Look what a new cat cafe in Melbourne has dragged in: a policy that bans children under eight years of age.
Opening in Melbourne’s CBD later this month, Australia’s first cat cafe, has surprised patrons with a new rule that refuses entry to young children.
Making the announcement on their Facebook page on Tuesday, owners Anita and Myles Loughran said: “We have placed an age limit of eight years and over only. This age limit is to ensure the safety of our cats as well as babies and young children.”
Ms Loughran, who was inspired to open the cafe after visiting a cat cafe in Japan, said initial plans to allow children in the cafe were overturned after a recent visit by their friends and children.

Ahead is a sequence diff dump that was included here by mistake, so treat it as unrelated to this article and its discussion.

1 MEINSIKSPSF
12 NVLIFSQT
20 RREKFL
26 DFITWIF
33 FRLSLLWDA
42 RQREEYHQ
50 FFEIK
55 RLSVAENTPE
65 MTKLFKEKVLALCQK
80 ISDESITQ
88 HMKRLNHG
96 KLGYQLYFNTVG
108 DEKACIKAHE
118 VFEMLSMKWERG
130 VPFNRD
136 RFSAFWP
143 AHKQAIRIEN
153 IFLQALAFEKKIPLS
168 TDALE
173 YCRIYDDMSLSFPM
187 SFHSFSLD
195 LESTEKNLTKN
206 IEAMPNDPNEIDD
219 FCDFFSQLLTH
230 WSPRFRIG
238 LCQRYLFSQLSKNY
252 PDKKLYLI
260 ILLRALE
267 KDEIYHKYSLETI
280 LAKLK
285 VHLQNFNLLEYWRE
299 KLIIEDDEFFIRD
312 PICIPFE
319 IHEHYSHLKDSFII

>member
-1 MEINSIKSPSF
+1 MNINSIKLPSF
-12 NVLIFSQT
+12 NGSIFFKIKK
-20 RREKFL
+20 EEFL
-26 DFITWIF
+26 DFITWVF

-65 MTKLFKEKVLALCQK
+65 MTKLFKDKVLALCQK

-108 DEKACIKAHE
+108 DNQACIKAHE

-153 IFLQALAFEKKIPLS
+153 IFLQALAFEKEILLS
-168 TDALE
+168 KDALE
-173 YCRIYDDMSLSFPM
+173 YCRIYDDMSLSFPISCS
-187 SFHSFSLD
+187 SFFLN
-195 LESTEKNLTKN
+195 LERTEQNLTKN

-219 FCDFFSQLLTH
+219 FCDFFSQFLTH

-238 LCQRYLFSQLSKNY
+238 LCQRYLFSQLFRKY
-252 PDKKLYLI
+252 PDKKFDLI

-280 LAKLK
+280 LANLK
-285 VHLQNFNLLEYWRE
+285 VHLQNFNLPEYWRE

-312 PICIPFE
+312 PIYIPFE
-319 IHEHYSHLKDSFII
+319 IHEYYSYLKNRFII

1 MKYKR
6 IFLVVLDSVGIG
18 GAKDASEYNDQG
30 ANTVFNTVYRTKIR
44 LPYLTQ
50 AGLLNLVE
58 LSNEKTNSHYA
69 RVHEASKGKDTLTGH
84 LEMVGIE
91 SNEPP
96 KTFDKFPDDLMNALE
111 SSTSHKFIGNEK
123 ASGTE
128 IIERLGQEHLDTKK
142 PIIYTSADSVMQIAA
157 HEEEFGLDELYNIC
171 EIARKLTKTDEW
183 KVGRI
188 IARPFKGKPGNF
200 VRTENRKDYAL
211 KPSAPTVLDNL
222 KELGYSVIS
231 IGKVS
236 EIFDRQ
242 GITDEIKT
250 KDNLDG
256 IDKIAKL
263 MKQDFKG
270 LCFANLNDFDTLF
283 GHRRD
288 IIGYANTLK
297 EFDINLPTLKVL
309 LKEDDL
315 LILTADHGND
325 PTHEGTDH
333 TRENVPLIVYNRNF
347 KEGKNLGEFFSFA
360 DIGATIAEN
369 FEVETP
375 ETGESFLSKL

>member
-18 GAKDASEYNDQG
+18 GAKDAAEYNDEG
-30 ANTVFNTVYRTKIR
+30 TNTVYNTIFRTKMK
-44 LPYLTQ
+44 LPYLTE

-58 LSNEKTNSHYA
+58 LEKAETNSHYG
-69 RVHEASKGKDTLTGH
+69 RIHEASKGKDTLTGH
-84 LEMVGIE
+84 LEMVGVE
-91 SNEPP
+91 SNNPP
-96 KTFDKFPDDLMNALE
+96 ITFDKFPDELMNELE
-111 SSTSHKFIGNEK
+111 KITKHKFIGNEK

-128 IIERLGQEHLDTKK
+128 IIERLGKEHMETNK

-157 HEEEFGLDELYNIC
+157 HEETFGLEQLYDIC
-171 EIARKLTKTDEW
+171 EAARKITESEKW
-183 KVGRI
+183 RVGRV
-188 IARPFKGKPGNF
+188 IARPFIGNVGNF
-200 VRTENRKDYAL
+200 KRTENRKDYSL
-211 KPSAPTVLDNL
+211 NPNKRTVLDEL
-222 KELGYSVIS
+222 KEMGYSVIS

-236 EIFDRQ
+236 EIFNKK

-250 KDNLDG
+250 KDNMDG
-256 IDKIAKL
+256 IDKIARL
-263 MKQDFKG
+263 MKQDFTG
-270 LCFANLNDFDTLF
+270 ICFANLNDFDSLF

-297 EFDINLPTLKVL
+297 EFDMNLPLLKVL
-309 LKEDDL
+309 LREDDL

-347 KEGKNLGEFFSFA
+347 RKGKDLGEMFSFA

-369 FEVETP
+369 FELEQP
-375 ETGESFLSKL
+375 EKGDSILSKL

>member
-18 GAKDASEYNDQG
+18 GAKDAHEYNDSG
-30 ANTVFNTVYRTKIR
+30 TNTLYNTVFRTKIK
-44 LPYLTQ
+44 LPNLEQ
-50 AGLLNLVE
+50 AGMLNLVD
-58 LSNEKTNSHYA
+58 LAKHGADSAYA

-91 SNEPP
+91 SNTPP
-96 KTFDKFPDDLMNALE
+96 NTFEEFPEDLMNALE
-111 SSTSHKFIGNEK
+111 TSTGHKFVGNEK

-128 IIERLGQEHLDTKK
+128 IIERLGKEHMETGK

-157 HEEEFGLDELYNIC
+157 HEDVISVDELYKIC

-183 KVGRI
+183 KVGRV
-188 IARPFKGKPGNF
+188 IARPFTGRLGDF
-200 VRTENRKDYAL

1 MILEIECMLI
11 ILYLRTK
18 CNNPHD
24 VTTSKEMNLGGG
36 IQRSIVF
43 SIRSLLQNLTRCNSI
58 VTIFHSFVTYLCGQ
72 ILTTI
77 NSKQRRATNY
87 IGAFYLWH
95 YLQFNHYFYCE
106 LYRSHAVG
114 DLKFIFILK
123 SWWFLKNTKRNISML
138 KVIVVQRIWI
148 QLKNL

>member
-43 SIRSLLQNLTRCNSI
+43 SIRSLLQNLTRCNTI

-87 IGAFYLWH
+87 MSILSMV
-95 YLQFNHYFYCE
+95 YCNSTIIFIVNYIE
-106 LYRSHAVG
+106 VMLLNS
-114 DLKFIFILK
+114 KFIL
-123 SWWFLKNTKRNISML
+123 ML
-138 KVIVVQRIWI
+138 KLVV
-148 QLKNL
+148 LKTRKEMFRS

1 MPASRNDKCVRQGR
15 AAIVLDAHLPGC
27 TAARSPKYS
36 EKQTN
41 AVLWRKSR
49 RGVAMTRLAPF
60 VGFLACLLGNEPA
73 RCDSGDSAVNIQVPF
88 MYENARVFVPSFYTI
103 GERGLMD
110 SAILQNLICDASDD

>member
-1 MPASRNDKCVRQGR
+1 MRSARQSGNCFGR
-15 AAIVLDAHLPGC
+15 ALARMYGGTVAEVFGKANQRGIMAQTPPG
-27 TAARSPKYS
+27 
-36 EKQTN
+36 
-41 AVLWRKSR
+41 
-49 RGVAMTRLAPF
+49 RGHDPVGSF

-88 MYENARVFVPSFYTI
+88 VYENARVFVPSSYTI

During the visit, Ms Loughran realised it was too difficult to ensure the safety of both children and animals when a large number of children were playing with the 11 cats and kittens at the same time.
“The staff aren't here to babysit and teach kids how to interact with animals - that’s up to the parents to do,” she said.
“This is one of those situations where we just can’t please everyone.”
The post sparked a heated exchange between cat lovers divided by the new rule on the nascent cafe's Facebook page.
One upset parent said she had promised her children an outing to the new cafe and would now have to “break their little hearts”. Others were more light-hearted. One parent claimed they would organise a fake ID for their child.
Fierce cat lovers defended the new policy, arguing that the safety of the cats should be the owners' priority and parents would just have to learn to say "no" to their spoiled children.
The first cat cafe opened in Taiwan in 1998. Other feline-friendly venues have followed in parts of Asia and throughout Europe. They are particularly popular in Japan, where the cafes allow patrons to watch and play with the pets for small cover charge.